Ezekiel, however, handles both cultures in his prophetic critique of their respective demise. Note that from chapters 29-32, Ezekiel never mentions the sexual sin of Egypt as among the reasons for their coming destruction, yet the sexual appetites of Egypt were well-known, and included homosexual sex. On this, Milgrom notes “since the Egyptians do not live in the holy land, their sexual aberrations are not sins against God and, hence, not subject to divine sanctions” (1788). Further, Ezekiel’s castigation of Sodom and Gomorrah was not because of their sexual appetites, which are best described as rapacious. Ezekiel 16:49-50 tells us why the prophet thought the cities were destroyed:

“This was the guilt of your sister Sodom: she and her daughters had pride, excess of food, and prosperous ease, but did not aid the poor and needy. They were haughty, and did abominable things before me; therefore I removed them when I saw it” (NRSV)

“But this was the lawless act of Sodoma (Sodom), your sister: arrogance. She and her daughters were indulging in excess of bread and in prosperous ease; this belonged to her and her daughters, and they were not holding the hand of the poor and the needy. and they were boasting and committed lawless acts before me, and I took them away, just as I saw.” (NETS)

In either respect, Sodom seems to have been destroyed, according to Ezekiel, for their refusal to care for the poor, and their wanton disregard for the less fortunate, up to and including raping them—which includes same-sex rape. Rounding out Ezekiel’s critique of Sodom is 16:53 “I (Yahweh) will restore the fortunes of Sodom” and 16:55 “Sodom will return to her former state”. In short then, the biblical witness for the destruction of Sodom (and so, Gomorrah) is not “homosexuality”, but an attitude of domination and abuse, and a destruction that will be reversed by Yahweh himself (this will be of import to the discussion of Jude 7).

Shepherds and Farmers

There is another piece of context needed here as well. At the (supposed) time of Leviticus, Israel is nomadic, relying on various reproductive laws for sustenance. When a ram impregnates a ewe, it isn’t just that she will bear kids, but that these kids are able to reproduce and bear more, they can feed people, become the passover lamb, their wool can be used for various articles of clothing, and so on. The flock continues to feed, clothe, and provide sacrifices for the family/clan so long as the flock reproduces. To lose the progeny of one sheep is to lose generations of what that sheep can give. In the same fashion, a farmer who relies on seed, time, harvest, will see his seed go to waste if it is sown “on rocky ground” (to borrow from Jesus). The wasting of seed which could have fed countless generations is to’ebah. The sin of Onan (Gen 38) is his wasting of his seed onto the ground; the idea being that Onan owed it to his sister in law to be her levir—later called “kinsman redeemer”, the family member who upholds the levirate law of providing his brother’s widow with an heir. The story quickly ends with Yahweh striking Onan dead for the waste of seed/refusal to fulfill the law. In short, it was considered “wicked” to waste seed that could have otherwise led to multiplication (“be fruitful and multiply and fill the earth”).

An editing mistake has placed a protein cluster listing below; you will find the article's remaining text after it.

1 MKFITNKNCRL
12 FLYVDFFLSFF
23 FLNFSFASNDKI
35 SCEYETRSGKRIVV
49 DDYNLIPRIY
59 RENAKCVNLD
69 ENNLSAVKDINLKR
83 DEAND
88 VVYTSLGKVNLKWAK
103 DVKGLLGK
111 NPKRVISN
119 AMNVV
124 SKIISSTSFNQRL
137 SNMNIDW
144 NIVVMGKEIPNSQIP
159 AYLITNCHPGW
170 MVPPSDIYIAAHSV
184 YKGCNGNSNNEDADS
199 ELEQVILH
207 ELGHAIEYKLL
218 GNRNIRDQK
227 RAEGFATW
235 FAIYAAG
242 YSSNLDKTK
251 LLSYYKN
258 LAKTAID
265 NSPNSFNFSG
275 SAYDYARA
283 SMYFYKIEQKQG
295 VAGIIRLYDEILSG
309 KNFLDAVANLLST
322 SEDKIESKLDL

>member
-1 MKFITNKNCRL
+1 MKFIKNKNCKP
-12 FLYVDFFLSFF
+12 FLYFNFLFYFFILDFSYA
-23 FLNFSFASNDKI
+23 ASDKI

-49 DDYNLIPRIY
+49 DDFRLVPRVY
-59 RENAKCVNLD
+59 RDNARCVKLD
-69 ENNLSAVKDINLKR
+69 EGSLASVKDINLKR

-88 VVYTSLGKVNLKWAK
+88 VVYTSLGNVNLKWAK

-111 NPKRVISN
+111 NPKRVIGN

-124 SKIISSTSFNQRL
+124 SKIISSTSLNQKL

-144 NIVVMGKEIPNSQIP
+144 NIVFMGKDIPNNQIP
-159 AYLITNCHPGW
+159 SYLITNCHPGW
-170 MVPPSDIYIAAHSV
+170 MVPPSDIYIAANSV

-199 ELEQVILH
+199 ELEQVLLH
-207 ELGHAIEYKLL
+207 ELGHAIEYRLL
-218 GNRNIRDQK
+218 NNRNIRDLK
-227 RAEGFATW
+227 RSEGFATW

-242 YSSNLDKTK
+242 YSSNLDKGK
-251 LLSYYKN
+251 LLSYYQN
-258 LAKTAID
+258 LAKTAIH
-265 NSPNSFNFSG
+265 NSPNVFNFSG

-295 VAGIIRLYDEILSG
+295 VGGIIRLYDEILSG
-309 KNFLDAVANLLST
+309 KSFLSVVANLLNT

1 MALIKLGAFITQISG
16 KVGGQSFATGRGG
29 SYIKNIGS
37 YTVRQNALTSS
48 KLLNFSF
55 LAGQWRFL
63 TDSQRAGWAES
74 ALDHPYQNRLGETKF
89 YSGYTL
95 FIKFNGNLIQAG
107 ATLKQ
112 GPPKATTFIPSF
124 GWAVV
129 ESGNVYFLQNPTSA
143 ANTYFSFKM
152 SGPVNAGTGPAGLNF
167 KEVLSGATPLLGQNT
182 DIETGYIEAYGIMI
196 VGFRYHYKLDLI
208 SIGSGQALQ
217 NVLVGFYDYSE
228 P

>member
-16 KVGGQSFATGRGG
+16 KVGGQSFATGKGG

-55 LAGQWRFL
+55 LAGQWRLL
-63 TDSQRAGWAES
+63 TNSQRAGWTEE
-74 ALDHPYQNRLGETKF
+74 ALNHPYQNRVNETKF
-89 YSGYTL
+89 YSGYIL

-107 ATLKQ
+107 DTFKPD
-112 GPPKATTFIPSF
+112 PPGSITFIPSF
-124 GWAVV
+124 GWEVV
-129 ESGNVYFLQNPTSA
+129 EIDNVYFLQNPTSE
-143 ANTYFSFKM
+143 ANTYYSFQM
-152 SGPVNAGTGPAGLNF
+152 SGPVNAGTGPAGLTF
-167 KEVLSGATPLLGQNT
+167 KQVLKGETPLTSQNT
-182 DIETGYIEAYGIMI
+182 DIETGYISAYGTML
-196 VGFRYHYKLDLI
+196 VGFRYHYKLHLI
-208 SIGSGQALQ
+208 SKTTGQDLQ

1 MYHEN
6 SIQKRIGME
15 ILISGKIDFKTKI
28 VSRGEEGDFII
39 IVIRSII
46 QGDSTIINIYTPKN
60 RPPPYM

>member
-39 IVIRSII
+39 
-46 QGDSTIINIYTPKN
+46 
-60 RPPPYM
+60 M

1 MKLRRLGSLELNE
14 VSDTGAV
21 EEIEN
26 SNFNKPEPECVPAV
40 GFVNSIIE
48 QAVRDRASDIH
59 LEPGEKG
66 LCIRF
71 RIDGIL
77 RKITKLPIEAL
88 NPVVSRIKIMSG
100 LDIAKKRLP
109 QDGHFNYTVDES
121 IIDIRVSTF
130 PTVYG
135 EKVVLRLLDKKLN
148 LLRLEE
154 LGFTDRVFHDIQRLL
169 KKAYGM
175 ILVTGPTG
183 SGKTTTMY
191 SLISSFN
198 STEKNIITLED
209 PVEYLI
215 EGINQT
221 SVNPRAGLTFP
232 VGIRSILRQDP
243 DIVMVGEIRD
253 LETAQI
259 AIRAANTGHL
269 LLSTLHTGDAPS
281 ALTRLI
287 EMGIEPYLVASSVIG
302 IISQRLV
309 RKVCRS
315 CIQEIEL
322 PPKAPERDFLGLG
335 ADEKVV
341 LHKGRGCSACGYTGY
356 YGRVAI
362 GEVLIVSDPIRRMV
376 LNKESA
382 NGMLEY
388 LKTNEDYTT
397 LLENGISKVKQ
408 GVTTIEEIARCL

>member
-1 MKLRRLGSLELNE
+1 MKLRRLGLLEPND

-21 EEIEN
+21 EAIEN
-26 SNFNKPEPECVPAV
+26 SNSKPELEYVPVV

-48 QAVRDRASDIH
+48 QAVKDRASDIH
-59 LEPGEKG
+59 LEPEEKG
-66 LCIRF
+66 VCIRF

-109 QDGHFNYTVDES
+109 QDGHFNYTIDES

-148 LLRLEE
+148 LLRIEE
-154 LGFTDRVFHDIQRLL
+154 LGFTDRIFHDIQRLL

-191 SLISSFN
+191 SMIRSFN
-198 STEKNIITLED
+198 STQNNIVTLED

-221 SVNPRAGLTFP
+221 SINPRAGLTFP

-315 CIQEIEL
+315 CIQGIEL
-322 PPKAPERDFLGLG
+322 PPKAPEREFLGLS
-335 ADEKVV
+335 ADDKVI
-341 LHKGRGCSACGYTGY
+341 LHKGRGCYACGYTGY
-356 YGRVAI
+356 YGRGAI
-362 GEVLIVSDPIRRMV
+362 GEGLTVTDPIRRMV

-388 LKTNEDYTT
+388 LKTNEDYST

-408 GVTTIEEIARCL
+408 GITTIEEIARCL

Put plainly, the HB simply does not condemn what we have come to call “homosexuality” in the modern era, where two people who happen to share the same sex can mutually fall in love, consensually engage in sexual activity, and share a life together. The two verses which have traditionally been used to condemn queer sexuality, don’t. At best they make a comment about how incestuous male/male relationships are impure according to the cult, a statement I think we’d likely still approve today; don’t have sex with your family members, male or female. In addition, female/female sex acts are left completely out of the picture, and there is ample evidence that the terms used to discuss the activity in question can be taken to mean very specific male/male activity, that of male images, or male relatives; in other words, the HB does not prohibit most male/male relationships, or any female/female relationships (Milgrom 2004, 177). Thus, any translation of Leviticus 18:22 and 20:13 should take into account the incestuous context in which the terms are situated.

New Testament

The New Testament writings contain another 4 verses which have been historically used to categorically condemn queer sexuality. As a matter of keeping things somewhat topical, Jude 7 (Sodom and Gomorrah) will be addressed first, followed by Paul’s statements in canonical order.

Jude 1:7

“Likewise, Sodom and Gomorrah and the surrounding cities, which, in the same manner as they, indulged in sexual immorality and pursued unnatural lust, serve as an example by undergoing a punishment of eternal fire.” (NRSV)